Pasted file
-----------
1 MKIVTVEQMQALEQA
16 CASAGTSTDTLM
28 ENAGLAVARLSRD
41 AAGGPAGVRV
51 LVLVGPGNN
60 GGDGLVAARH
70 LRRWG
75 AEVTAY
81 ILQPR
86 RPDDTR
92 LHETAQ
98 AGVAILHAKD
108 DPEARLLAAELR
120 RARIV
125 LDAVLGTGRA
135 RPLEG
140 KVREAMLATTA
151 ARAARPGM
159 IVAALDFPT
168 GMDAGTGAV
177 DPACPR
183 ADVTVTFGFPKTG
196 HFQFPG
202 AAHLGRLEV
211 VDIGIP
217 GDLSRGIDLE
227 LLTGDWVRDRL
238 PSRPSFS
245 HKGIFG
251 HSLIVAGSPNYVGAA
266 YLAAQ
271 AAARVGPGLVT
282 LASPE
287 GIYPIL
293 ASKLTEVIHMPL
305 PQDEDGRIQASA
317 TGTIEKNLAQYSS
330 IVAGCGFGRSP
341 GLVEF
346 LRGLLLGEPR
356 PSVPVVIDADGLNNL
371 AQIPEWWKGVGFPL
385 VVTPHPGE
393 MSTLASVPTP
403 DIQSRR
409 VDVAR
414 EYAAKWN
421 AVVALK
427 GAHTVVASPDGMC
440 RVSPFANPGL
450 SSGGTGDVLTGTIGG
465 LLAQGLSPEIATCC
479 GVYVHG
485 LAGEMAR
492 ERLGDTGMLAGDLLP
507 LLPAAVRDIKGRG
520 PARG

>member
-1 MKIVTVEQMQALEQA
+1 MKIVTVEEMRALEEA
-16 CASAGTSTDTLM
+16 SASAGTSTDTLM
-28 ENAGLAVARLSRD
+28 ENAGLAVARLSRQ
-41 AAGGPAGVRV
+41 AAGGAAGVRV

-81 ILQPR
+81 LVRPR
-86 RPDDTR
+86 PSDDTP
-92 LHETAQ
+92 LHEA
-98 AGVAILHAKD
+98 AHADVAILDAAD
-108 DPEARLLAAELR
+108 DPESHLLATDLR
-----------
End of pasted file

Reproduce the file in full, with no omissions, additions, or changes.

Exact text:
1 MKIVTVEQMQALEQA
16 CASAGTSTDTLM
28 ENAGLAVARLSRD
41 AAGGPAGVRV
51 LVLVGPGNN
60 GGDGLVAARH
70 LRRWG
75 AEVTAY
81 ILQPR
86 RPDDTR
92 LHETAQ
98 AGVAILHAKD
108 DPEARLLAAELR
120 RARIV
125 LDAVLGTGRA
135 RPLEG
140 KVREAMLATTA
151 ARAARPGM
159 IVAALDFPT
168 GMDAGTGAV
177 DPACPR
183 ADVTVTFGFPKTG
196 HFQFPG
202 AAHLGRLEV
211 VDIGIP
217 GDLSRGIDLE
227 LLTGDWVRDRL
238 PSRPSFS
245 HKGIFG
251 HSLIVAGSPNYVGAA
266 YLAAQ
271 AAARVGPGLVT
282 LASPE
287 GIYPIL
293 ASKLTEVIHMPL
305 PQDEDGRIQASA
317 TGTIEKNLAQYSS
330 IVAGCGFGRSP
341 GLVEF
346 LRGLLLGEPR
356 PSVPVVIDADGLNNL
371 AQIPEWWKGVGFPL
385 VVTPHPGE
393 MSTLASVPTP
403 DIQSRR
409 VDVAR
414 EYAAKWN
421 AVVALK
427 GAHTVVASPDGMC
440 RVSPFANPGL
450 SSGGTGDVLTGTIGG
465 LLAQGLSPEIATCC
479 GVYVHG
485 LAGEMAR
492 ERLGDTGMLAGDLLP
507 LLPAAVRDIKGRG
520 PARG

>member
-1 MKIVTVEQMQALEQA
+1 MKIVTVEEMRALEEA
-16 CASAGTSTDTLM
+16 SASAGTSTDTLM
-28 ENAGLAVARLSRD
+28 ENAGLAVARLSRQ
-41 AAGGPAGVRV
+41 AAGGAAGVRV

-81 ILQPR
+81 LVRPR
-86 RPDDTR
+86 PSDDTP
-92 LHETAQ
+92 LHEA
-98 AGVAILHAKD
+98 AHADVAILDAAD
-108 DPEARLLAAELR
+108 DPESHLLATDLR